Hurdle spoke to the Rockies fan base, through the media: “I told the guys that they brought me more joy this year that I had had in 33 years of professional baseball.” This was a team that had finished in last place just the year before. Not one of them had any World Series experience, save Willy Taveras, who had pinch-hit in Game Three and not been used at all in Game Four.
The Rockies definitely ran into a juggernaut in a Red Sox team that had won pretty consistently all season long. Indeed, a Globe editorial acknowledged, “This team provided enjoyment, and very few reasons for agita, every time they took the field. Winning is better than what-might-have-been’s and made-up curses….Let’s have a parade.”10
In addition to the sources cited in the Notes, the author also consulted Baseball-Reference.com, Retrosheet.org, and a YouTube video of the game. Thanks to Carmen Reale for supplying articles from the Denver Post.
1 Further details on Cook may be found at Jim McCabe and Amalie Benjamin, “Cook’s effort for naught,” Boston Globe, October 29, 2007: 47.
2 Nick Cafardo, “Lester is survivor, winner,” Boston Globe, October 29, 2007: 45.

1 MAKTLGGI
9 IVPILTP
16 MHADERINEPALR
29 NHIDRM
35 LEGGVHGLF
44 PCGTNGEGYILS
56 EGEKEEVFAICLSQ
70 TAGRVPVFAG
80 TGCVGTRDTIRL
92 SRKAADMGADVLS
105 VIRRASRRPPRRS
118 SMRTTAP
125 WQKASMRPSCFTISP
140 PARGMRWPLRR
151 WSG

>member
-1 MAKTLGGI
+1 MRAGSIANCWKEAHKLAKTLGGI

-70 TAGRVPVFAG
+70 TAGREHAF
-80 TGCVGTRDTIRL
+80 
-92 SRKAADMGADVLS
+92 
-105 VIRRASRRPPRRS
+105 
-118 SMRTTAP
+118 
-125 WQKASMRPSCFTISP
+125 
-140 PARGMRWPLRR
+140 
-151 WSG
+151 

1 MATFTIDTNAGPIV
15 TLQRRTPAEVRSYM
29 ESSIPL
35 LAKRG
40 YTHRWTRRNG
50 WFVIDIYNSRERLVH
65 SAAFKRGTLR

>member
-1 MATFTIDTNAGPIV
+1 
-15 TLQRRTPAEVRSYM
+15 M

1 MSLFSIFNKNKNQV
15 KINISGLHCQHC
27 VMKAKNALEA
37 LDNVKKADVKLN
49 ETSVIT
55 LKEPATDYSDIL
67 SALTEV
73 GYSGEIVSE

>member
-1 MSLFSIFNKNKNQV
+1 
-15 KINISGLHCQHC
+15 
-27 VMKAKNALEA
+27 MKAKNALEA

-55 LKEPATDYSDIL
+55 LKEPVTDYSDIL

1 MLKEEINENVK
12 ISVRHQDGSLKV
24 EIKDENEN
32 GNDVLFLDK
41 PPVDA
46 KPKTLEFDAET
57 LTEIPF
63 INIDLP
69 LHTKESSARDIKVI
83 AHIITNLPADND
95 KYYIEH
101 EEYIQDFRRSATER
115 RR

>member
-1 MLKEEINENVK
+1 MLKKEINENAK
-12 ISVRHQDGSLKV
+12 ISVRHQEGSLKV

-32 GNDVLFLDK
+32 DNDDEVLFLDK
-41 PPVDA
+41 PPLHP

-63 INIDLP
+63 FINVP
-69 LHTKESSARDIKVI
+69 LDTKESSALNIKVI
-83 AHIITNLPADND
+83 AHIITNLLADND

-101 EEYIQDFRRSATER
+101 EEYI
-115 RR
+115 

3 Gordon Edes identified Kielty as the grandson of a Fitchburg, Massachusetts letter carrier. After the homer, Kielty said, “I was pretty blank, I was so excited, felt like I was running on clouds.” He added, “It’s a weird game, you don’t know where you’re going to end up. I was having the worst year of my life…and now it’s turned into the best year of my life.” Gordon Edes, “Sox are kings of diamond,” Boston Globe, October 29, 2007: 42. For more on Kielty, see John Powers, “Chance at immortality swings his way,” Boston Globe, October 29, 2007: 46.
4 In fact, five of the Rockies had 90 or more RBIs during the regular season (Atkins, Hawpe, Helton, Holliday, and Tulowitzki), but during the World Series they combined for only nine RBIs, batting a collective .240.
5 Terri Frey, “Lester’s long journey reaches goal,” Denver Post, October 29, 2007: 6W.
6 Troy E. Renck, “Broomsday,” Denver Post, October 29, 2007: 1W.
7 Patrick Saunders, “Magic Elements Missing,” Denver Post, October 29, 2007: 4W.
8 The Boston Globe said it was Red Sox $146 million, Rockies $54 million. Editorial, “The Sox make a habit of success,” Boston Globe, October 29, 2007: 10.
10 Editorial, “The Sox make a habit of success.” Having waited 86 years between World Series wins in 1918 and 2004, Bob Ryan wrote that one need no longer needed to scour nursing homes to find someone who’d been around the last time the Sox had won it all. Red Sox fans had perhaps a degree of license to gloat. Bob Ryan, “Exclamation point added,” Boston Globe, October 29, 2007: 44.